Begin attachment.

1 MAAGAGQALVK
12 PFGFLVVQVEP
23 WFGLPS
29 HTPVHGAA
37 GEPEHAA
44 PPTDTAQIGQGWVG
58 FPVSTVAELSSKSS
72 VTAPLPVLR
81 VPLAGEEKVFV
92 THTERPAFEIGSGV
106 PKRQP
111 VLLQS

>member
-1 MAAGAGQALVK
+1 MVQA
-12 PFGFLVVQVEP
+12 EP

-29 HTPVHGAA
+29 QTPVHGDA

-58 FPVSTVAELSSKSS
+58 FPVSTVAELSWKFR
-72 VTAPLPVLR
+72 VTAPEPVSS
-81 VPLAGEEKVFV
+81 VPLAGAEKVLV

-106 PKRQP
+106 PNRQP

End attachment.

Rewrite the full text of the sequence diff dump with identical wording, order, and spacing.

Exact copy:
1 MAAGAGQALVK
12 PFGFLVVQVEP
23 WFGLPS
29 HTPVHGAA
37 GEPEHAA
44 PPTDTAQIGQGWVG
58 FPVSTVAELSSKSS
72 VTAPLPVLR
81 VPLAGEEKVFV
92 THTERPAFEIGSGV
106 PKRQP
111 VLLQS

>member
-1 MAAGAGQALVK
+1 MVQA
-12 PFGFLVVQVEP
+12 EP

-29 HTPVHGAA
+29 QTPVHGDA

-58 FPVSTVAELSSKSS
+58 FPVSTVAELSWKFR
-72 VTAPLPVLR
+72 VTAPEPVSS
-81 VPLAGEEKVFV
+81 VPLAGAEKVLV

-106 PKRQP
+106 PNRQP